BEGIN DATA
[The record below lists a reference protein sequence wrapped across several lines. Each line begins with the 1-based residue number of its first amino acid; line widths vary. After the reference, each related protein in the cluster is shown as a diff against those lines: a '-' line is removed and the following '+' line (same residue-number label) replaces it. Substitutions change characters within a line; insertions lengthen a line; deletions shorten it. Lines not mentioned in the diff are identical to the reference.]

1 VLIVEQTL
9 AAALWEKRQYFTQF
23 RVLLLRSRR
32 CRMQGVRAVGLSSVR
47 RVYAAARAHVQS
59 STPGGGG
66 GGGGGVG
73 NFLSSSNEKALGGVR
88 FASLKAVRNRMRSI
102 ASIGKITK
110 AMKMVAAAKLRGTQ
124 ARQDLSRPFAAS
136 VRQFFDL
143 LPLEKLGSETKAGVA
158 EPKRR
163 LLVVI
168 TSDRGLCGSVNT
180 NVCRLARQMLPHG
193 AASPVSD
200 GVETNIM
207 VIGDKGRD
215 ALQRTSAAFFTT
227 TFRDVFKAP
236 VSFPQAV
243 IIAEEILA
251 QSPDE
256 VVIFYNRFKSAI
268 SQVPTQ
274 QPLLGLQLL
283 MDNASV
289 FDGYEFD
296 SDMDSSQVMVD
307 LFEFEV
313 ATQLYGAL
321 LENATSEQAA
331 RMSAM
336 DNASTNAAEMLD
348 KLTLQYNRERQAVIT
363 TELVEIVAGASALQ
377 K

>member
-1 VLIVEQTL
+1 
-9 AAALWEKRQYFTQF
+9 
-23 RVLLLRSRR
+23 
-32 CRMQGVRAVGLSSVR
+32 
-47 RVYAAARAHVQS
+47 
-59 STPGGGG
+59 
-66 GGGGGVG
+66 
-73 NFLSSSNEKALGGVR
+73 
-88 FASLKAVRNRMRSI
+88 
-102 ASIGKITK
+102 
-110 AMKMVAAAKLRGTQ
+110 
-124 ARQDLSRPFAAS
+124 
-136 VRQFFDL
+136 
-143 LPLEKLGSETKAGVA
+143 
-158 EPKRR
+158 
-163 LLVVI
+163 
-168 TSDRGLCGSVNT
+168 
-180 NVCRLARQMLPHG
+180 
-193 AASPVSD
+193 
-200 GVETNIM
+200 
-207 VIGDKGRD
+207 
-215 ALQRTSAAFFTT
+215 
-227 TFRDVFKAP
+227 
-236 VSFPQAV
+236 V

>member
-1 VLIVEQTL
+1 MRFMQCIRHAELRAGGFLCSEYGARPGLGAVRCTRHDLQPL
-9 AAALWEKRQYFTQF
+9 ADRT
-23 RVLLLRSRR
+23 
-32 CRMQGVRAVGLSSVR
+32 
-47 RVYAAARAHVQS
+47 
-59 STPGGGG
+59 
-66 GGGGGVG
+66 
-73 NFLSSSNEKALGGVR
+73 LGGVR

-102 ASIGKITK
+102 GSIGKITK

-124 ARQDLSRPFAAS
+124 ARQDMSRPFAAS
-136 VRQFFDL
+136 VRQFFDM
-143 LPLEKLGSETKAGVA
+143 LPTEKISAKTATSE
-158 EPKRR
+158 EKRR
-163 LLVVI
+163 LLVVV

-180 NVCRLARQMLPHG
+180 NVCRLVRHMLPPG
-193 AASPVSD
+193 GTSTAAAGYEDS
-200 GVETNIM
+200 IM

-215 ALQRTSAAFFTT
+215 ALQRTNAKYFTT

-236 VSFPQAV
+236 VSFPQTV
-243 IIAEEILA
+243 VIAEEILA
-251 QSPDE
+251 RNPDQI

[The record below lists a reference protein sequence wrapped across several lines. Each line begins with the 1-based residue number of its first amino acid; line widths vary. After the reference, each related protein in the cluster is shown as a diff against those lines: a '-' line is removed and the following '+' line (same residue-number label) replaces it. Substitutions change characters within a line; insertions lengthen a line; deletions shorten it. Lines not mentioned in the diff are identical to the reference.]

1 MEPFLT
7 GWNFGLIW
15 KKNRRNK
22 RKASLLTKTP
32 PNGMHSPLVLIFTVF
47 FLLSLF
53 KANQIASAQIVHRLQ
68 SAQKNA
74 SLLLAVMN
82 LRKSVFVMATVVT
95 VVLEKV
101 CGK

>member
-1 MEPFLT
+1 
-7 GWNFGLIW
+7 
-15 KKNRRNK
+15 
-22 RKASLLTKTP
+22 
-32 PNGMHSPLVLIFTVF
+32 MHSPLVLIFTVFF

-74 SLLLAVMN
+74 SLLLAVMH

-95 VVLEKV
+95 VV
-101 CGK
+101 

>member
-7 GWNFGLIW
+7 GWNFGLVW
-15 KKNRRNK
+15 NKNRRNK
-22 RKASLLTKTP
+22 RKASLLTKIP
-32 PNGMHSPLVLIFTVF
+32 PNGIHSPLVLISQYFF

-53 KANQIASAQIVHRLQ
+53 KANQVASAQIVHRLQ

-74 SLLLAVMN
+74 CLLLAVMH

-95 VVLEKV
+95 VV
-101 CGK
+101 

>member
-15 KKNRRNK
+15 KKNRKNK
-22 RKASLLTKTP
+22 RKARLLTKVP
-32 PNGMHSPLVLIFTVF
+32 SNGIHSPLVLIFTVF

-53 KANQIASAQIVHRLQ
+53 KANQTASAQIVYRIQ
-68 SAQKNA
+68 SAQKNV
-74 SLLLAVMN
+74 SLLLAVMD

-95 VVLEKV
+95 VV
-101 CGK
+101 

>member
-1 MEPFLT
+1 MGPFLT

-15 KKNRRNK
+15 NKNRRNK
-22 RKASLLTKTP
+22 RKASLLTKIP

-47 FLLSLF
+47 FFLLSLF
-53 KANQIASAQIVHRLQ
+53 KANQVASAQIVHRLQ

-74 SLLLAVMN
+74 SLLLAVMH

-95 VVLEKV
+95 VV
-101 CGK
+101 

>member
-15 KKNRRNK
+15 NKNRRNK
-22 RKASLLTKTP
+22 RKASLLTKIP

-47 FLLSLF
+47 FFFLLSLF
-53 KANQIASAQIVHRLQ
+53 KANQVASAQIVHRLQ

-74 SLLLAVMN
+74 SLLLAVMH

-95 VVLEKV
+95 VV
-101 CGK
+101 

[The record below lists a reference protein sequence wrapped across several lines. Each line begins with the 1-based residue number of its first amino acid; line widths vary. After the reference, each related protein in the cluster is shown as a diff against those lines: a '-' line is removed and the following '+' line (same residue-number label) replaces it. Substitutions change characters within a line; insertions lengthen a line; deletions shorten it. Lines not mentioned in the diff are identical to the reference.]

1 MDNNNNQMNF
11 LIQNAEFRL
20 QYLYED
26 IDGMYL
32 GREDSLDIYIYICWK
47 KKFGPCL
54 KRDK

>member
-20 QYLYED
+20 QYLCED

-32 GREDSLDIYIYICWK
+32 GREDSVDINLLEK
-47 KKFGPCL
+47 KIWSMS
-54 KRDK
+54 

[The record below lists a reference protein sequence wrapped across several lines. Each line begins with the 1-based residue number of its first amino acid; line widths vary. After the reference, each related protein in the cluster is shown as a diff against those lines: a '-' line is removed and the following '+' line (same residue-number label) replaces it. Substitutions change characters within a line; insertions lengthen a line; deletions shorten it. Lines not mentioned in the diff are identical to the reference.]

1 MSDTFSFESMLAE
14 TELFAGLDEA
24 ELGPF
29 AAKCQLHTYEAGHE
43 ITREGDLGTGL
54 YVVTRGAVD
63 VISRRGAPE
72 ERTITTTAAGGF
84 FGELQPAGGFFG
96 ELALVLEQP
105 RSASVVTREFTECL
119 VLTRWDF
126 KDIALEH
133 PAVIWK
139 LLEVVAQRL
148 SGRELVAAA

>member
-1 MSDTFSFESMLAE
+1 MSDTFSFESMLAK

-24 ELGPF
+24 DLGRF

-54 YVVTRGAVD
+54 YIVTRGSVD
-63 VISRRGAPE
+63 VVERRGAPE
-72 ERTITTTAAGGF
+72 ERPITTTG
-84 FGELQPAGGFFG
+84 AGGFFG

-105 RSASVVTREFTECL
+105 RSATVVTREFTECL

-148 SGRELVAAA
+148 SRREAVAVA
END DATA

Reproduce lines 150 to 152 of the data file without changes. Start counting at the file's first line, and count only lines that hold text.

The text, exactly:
-7 GWNFGLIW
+7 
-15 KKNRRNK